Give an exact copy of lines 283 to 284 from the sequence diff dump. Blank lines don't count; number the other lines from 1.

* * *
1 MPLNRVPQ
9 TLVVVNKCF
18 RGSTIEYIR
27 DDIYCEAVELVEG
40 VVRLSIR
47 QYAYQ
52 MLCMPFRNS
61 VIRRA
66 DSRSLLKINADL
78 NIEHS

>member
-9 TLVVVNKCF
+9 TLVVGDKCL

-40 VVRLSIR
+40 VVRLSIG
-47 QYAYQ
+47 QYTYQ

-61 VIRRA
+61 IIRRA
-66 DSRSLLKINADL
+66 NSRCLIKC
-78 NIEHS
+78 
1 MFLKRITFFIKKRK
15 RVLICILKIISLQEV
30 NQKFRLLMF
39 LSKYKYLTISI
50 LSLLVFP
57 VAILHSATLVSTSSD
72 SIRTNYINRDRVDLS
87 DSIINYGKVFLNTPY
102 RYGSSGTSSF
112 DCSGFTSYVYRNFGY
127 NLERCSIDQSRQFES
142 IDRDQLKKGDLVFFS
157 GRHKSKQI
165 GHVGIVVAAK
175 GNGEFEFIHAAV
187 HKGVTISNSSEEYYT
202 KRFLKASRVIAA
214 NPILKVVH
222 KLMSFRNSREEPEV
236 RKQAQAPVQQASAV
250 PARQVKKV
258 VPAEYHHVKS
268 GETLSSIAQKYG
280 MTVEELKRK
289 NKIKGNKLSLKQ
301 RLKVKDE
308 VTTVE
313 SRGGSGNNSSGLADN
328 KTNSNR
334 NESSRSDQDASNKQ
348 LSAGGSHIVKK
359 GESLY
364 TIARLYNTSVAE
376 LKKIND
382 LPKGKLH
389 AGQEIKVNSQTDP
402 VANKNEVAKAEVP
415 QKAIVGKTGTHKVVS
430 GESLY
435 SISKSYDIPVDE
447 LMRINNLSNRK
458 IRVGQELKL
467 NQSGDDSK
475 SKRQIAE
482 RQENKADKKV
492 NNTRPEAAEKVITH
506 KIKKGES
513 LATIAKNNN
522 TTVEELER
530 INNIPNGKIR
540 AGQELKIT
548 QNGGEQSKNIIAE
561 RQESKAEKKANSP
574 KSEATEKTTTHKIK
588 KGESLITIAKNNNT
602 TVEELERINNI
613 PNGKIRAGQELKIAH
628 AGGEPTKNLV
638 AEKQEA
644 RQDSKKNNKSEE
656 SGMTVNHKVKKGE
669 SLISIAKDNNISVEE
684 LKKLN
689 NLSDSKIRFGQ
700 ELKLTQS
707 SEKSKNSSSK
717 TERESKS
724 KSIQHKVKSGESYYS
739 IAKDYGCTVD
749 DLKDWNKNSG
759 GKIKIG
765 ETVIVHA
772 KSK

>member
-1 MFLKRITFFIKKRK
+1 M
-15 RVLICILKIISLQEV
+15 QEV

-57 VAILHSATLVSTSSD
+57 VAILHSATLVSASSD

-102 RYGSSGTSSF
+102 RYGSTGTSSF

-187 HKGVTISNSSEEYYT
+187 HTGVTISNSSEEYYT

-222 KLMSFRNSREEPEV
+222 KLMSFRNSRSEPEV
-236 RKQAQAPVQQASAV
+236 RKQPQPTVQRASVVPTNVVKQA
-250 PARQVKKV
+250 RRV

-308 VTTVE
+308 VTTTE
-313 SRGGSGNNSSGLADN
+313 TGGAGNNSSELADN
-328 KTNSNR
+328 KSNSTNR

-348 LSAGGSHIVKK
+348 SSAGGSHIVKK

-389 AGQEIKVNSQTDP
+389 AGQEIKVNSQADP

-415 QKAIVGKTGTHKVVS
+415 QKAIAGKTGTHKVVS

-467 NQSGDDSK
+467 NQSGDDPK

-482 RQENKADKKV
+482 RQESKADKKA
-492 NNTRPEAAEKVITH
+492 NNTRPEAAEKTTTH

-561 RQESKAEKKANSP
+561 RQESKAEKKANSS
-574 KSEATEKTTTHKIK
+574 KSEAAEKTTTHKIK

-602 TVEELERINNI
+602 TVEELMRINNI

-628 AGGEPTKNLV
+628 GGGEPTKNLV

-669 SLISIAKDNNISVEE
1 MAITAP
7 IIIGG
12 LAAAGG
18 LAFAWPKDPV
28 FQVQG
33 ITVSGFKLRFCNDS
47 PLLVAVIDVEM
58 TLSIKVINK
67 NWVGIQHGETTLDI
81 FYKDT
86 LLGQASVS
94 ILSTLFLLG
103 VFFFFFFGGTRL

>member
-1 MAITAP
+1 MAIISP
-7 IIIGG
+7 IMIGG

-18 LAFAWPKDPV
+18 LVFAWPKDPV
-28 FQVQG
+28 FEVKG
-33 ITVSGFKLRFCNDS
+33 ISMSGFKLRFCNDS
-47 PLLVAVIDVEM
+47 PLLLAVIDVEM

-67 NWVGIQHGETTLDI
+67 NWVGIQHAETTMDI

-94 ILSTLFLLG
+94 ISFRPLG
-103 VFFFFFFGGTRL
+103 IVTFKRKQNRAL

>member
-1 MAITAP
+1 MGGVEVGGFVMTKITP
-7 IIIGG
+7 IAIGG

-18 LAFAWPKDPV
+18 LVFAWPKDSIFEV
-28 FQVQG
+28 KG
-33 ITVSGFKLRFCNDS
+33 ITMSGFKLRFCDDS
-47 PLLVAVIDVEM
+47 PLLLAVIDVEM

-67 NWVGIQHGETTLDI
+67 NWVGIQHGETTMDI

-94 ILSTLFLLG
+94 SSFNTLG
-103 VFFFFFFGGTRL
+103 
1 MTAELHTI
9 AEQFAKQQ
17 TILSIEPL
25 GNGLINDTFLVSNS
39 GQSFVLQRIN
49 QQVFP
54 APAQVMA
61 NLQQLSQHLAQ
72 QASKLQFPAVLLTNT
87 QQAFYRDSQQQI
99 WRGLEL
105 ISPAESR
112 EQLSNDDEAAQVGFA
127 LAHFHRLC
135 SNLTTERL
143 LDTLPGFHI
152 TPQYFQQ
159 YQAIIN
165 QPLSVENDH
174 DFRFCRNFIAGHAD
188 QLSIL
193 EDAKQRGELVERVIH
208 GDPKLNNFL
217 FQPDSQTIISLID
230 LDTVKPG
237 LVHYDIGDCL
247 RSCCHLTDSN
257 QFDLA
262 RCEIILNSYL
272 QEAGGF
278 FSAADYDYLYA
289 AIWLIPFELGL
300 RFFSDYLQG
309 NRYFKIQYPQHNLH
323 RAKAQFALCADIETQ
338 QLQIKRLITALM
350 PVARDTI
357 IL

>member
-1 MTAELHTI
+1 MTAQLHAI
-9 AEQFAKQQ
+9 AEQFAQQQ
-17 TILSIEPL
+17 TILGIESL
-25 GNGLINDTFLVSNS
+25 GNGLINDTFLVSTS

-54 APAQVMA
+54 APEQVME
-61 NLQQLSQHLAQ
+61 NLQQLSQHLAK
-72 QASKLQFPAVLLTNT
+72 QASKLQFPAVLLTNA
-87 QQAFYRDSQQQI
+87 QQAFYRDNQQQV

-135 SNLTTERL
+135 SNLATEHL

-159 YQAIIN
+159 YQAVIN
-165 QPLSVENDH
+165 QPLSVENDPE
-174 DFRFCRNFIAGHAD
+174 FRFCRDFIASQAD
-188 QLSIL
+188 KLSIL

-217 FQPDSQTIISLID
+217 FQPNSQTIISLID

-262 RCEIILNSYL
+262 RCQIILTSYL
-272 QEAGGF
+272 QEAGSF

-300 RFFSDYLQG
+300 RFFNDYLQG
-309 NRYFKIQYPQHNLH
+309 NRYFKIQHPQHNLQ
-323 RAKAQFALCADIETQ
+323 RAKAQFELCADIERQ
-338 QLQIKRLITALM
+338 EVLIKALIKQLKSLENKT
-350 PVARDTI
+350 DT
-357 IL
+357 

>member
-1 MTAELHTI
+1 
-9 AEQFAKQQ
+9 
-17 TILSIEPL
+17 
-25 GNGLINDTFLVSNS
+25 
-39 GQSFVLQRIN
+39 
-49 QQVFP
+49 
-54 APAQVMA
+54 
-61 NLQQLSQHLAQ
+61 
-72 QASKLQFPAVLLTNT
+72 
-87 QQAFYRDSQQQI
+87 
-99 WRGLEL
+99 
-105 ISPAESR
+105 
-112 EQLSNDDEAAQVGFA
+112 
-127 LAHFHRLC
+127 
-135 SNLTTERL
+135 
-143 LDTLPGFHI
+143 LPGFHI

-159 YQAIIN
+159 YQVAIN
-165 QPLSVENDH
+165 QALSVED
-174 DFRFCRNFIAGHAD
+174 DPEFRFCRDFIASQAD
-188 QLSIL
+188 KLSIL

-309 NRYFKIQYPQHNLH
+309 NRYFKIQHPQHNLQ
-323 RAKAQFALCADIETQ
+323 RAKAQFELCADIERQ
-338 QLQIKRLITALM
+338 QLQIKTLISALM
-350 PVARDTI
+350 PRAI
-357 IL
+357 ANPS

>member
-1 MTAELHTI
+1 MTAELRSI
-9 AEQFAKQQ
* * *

+25 
-39 GQSFVLQRIN